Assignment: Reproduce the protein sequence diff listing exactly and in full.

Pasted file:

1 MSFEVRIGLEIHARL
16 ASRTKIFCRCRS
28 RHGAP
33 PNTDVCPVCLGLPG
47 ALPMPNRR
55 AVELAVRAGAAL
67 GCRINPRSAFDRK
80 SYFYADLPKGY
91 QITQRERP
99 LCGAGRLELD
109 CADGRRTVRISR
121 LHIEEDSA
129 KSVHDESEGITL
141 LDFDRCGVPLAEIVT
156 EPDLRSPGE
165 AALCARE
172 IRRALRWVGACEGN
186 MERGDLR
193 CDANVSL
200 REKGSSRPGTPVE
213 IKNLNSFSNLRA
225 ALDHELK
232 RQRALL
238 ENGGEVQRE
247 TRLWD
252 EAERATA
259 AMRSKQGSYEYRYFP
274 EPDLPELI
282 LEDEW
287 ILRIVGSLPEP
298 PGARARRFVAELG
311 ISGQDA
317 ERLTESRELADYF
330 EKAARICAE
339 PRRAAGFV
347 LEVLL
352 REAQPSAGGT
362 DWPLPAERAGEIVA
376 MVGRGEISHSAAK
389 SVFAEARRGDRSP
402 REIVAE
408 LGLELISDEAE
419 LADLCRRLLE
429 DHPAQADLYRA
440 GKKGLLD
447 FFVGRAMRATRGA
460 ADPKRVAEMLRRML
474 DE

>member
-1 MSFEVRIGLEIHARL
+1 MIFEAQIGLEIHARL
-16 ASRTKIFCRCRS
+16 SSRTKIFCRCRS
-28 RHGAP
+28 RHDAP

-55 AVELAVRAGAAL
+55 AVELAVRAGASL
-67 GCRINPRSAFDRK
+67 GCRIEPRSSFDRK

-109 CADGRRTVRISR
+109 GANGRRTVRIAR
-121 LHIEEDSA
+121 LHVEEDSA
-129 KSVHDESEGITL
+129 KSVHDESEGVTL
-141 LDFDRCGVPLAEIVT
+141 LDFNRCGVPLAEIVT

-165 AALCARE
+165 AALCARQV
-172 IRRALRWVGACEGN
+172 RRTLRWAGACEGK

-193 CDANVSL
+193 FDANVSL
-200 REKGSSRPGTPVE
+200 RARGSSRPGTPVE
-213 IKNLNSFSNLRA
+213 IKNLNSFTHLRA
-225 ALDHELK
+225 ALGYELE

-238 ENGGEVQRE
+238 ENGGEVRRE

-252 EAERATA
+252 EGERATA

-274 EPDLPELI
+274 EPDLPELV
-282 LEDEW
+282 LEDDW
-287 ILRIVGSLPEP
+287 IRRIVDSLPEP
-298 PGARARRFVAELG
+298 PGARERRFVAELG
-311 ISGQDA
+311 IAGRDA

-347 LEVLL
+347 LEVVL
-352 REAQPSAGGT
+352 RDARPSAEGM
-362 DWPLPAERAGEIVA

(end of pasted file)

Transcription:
1 MSFEVRIGLEIHARL
16 ASRTKIFCRCRS
28 RHGAP
33 PNTDVCPVCLGLPG
47 ALPMPNRR
55 AVELAVRAGAAL
67 GCRINPRSAFDRK
80 SYFYADLPKGY
91 QITQRERP
99 LCGAGRLELD
109 CADGRRTVRISR
121 LHIEEDSA
129 KSVHDESEGITL
141 LDFDRCGVPLAEIVT
156 EPDLRSPGE
165 AALCARE
172 IRRALRWVGACEGN
186 MERGDLR
193 CDANVSL
200 REKGSSRPGTPVE
213 IKNLNSFSNLRA
225 ALDHELK
232 RQRALL
238 ENGGEVQRE
247 TRLWD
252 EAERATA
259 AMRSKQGSYEYRYFP
274 EPDLPELI
282 LEDEW
287 ILRIVGSLPEP
298 PGARARRFVAELG
311 ISGQDA
317 ERLTESRELADYF
330 EKAARICAE
339 PRRAAGFV
347 LEVLL
352 REAQPSAGGT
362 DWPLPAERAGEIVA
376 MVGRGEISHSAAK
389 SVFAEARRGDRSP
402 REIVAE
408 LGLELISDEAE
419 LADLCRRLLE
429 DHPAQADLYRA
440 GKKGLLD
447 FFVGRAMRATRGA
460 ADPKRVAEMLRRML
474 DE

>member
-1 MSFEVRIGLEIHARL
+1 MIFEAQIGLEIHARL
-16 ASRTKIFCRCRS
+16 SSRTKIFCRCRS
-28 RHGAP
+28 RHDAP

-55 AVELAVRAGAAL
+55 AVELAVRAGASL
-67 GCRINPRSAFDRK
+67 GCRIEPRSSFDRK

-109 CADGRRTVRISR
+109 GANGRRTVRIAR
-121 LHIEEDSA
+121 LHVEEDSA
-129 KSVHDESEGITL
+129 KSVHDESEGVTL
-141 LDFDRCGVPLAEIVT
+141 LDFNRCGVPLAEIVT

-165 AALCARE
+165 AALCARQV
-172 IRRALRWVGACEGN
+172 RRTLRWAGACEGK

-193 CDANVSL
+193 FDANVSL
-200 REKGSSRPGTPVE
+200 RARGSSRPGTPVE
-213 IKNLNSFSNLRA
+213 IKNLNSFTHLRA
-225 ALDHELK
+225 ALGYELE

-238 ENGGEVQRE
+238 ENGGEVRRE

-252 EAERATA
+252 EGERATA

-274 EPDLPELI
+274 EPDLPELV
-282 LEDEW
+282 LEDDW
-287 ILRIVGSLPEP
+287 IRRIVDSLPEP
-298 PGARARRFVAELG
+298 PGARERRFVAELG
-311 ISGQDA
+311 IAGRDA

-347 LEVLL
+347 LEVVL
-352 REAQPSAGGT
+352 RDARPSAEGM
-362 DWPLPAERAGEIVA